Nevada County lost a key connection to its history early Saturday morning when longtime historian, photographer and journalist Robert “Bob” Wyckoff died at the age of 85.
“I think we have lost one of the great men of Nevada County,” said Paul Matson, a former Nevada City councilman, longtime business owner and friend of Wyckoff. “He was really creative and he had the skills to make something happen ... his photography skills, his writing skills and his recording of our history — that’s just a dynamite combination. And he really used that to make a difference, especially for Nevada City.”
Matson pointed to Wyckoff’s work as a grant writer as playing a key role in establishing the playing fields and swimming pool at Pioneer Park in Nevada City, as well as his work in urging the state parks department to establish Malakoff Diggins State Historic Park and more recently assisting Nevada City’s work with Hirschman’s Pond.
Wyckoff, who was the first staff photographer for The Union newspaper in the early 1960s, worked for several newspapers in the area over the years. For several years in his retirement, Wyckoff wrote a weekly look back on the history of Nevada County, quizzing his readers through his popular “Timelines!” column or various historical pieces for the paper.
In partnership with The Union, Wyckoff produced a three-book series that was capped off with “The Way It Was: Looking Back at Nevada County.” Drawing from the many years his popular column has been featured in The Union, the hard-bound historic retrospective features more than 50 of Wyckoff’s newspaper articles with historic photos spread throughout. The special three-volume set also included the “Nevada County Historic Photo Album” and “Nevada County Memories.”
Matson, who met Wyckoff in 1974 while working at SPD Market, said Wyckoff made sure to put his talent to work in prolific fashion.
“‘The Compleat Pedestrian’s Partially Illustrated Guide to Greater Nevada City’ had at least seven printings!” Matson shared in email, while noting other books “Walking Tours and Twice-Told Tales of Grass Valley,” “Hydraulicking, North Bloomfield and the Makakoff Diggin’s State Park,” “Hydraulicking: A brief History of Hydraulic Mining in Nevada County.”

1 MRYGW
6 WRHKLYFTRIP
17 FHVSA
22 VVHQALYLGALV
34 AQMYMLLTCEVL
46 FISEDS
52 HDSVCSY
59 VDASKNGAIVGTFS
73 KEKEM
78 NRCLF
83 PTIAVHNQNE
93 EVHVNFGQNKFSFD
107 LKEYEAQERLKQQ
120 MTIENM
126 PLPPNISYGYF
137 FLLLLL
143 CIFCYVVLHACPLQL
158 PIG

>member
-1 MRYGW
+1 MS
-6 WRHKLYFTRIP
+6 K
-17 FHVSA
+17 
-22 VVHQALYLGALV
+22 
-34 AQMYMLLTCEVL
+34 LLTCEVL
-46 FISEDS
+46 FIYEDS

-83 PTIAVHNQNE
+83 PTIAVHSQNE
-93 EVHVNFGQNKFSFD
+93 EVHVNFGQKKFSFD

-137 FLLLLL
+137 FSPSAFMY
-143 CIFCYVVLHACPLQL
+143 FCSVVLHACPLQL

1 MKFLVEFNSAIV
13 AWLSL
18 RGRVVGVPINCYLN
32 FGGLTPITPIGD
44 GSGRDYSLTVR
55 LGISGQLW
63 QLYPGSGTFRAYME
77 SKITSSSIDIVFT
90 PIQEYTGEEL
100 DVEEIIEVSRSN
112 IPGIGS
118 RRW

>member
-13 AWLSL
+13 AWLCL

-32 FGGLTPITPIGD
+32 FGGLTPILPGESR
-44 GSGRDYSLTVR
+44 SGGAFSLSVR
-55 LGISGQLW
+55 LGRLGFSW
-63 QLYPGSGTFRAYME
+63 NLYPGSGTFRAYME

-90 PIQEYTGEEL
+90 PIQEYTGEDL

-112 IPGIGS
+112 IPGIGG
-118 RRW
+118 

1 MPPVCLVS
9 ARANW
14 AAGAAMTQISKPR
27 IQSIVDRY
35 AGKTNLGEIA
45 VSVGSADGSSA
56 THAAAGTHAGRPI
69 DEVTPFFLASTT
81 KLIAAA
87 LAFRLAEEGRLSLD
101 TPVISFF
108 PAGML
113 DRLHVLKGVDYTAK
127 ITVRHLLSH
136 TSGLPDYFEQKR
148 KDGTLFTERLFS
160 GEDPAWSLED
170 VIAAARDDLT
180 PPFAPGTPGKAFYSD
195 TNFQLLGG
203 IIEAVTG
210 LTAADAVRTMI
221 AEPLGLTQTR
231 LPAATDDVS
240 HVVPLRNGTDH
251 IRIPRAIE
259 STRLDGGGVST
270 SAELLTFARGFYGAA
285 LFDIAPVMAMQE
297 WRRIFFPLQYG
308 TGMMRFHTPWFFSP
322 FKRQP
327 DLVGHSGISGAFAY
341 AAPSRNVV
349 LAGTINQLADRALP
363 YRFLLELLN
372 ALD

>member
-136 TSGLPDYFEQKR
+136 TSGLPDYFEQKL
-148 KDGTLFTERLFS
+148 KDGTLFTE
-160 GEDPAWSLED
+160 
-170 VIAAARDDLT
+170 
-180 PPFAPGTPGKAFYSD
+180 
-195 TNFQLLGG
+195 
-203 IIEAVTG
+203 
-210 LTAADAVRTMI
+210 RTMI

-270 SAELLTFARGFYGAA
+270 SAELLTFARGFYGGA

Wyckoff also edited the book “Never Come, Never Go!” a short history of the Nevada County Narrow Gauge Railroad, which includes the stories on the return of Engine #5 and the creation of the Historical Society’s Transportation Museum. Wyckoff also produced a musical that was performed locally on the topic.
His master’s degree thesis, “History and Analysis of Newspapers in Nevada County, California 1850-1900, which he completed at California State University, Sacramento in 1998, chronicled the birth of journalism in Nevada County’s pioneer days. His thesis work, as well as much of his historical research, remains on file at the Doris Foley Library for Historical Research in Nevada City. A large volume of Wyckoff’s columns and stories are also available online through a search of his name at TheUnion.com.
“Bob certainly took all the photos of the projects (Nevada City) would do,” said former Nevada City Manager Beryl Robinson, also a close friend of Wyckoff. “Whether it was the downtown betterment project, or the water treatment plant or upgrades to the sewer system, he was always taking photos as he saw fit, so the city would have chronological, factual pictures of the projects the city was doing. I might say ‘Hey Bob, we’re doing this or that’ and he’d say ‘I”ve already got some pictures of it’ or he would be going to get some.
“His love for history made him a real writer of history here. Bob tried to be very factual in writing our history, without adding adjectives to try and embellish it. He liked to write it just the way it was. And he did that.”
In addition to his work for The Union, Wyckoff also covered the community with the Nevada City Nugget and The Independent. Dave Carter, a veteran western Nevada County journalist, said he was a reporter for The Union in ’70s when he first met Wyckoff, then the editor at The Independent in Nevada City.
“That’s when I first got to know him. He was one of those crusty old newspaper guys, and very competitive with him being on The Independent side in Nevada City, as opposed to being on The Union side in Grass Valley,” said Carter. “When I left The Union in 1979, Bob recruited me to The Independent.
“It was definitely old school newspapers. We’d be there at the art boards, ankle deep in X-Acto knife cuttings, and Bob’s going around putting his mark on everything. He could be tough to work with, but we ended up being good friends.”
One of Wyckoff’s most recent contributions for The Union was his look back on the 50th anniversary of the assassination of President John F. Kennedy and how the news was delivered and received at The Union. Wyckoff shared a column on the anniversary and also sat for a video interview.
“He just loved writing and loved being a newspaperman,” Wyckoff’s daughter Janet Bertoncini told The Union.
“I think we have lost one of the great men of Nevada County.”